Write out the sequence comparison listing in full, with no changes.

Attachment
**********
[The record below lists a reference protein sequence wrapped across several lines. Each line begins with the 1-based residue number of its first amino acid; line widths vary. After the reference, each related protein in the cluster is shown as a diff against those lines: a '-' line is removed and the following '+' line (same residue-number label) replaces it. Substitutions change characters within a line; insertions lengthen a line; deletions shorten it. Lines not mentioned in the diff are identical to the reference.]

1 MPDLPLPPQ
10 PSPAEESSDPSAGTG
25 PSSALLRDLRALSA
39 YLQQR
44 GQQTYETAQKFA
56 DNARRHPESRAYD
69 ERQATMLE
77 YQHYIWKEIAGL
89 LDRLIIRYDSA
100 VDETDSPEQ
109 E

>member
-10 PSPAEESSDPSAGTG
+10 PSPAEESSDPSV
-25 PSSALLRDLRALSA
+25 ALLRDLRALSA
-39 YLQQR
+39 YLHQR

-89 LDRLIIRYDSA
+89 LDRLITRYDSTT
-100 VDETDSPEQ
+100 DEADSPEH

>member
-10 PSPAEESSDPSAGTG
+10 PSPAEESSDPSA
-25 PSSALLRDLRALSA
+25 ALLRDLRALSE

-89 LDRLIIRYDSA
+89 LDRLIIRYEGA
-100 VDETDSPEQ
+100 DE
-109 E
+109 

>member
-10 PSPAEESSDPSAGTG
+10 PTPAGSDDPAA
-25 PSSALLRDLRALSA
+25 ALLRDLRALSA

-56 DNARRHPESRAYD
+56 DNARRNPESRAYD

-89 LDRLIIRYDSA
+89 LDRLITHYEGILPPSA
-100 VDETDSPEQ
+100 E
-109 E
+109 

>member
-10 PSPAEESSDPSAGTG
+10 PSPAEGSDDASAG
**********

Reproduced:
[The record below lists a reference protein sequence wrapped across several lines. Each line begins with the 1-based residue number of its first amino acid; line widths vary. After the reference, each related protein in the cluster is shown as a diff against those lines: a '-' line is removed and the following '+' line (same residue-number label) replaces it. Substitutions change characters within a line; insertions lengthen a line; deletions shorten it. Lines not mentioned in the diff are identical to the reference.]

1 MPDLPLPPQ
10 PSPAEESSDPSAGTG
25 PSSALLRDLRALSA
39 YLQQR
44 GQQTYETAQKFA
56 DNARRHPESRAYD
69 ERQATMLE
77 YQHYIWKEIAGL
89 LDRLIIRYDSA
100 VDETDSPEQ
109 E

>member
-10 PSPAEESSDPSAGTG
+10 PSPAEESSDPSV
-25 PSSALLRDLRALSA
+25 ALLRDLRALSA
-39 YLQQR
+39 YLHQR

-89 LDRLIIRYDSA
+89 LDRLITRYDSTT
-100 VDETDSPEQ
+100 DEADSPEH

>member
-10 PSPAEESSDPSAGTG
+10 PSPAEESSDPSA
-25 PSSALLRDLRALSA
+25 ALLRDLRALSE

-89 LDRLIIRYDSA
+89 LDRLIIRYEGA
-100 VDETDSPEQ
+100 DE
-109 E
+109 

>member
-10 PSPAEESSDPSAGTG
+10 PTPAGSDDPAA
-25 PSSALLRDLRALSA
+25 ALLRDLRALSA

-56 DNARRHPESRAYD
+56 DNARRNPESRAYD

-89 LDRLIIRYDSA
+89 LDRLITHYEGILPPSA
-100 VDETDSPEQ
+100 E
-109 E
+109 

>member
-10 PSPAEESSDPSAGTG
+10 PSPAEGSDDASAG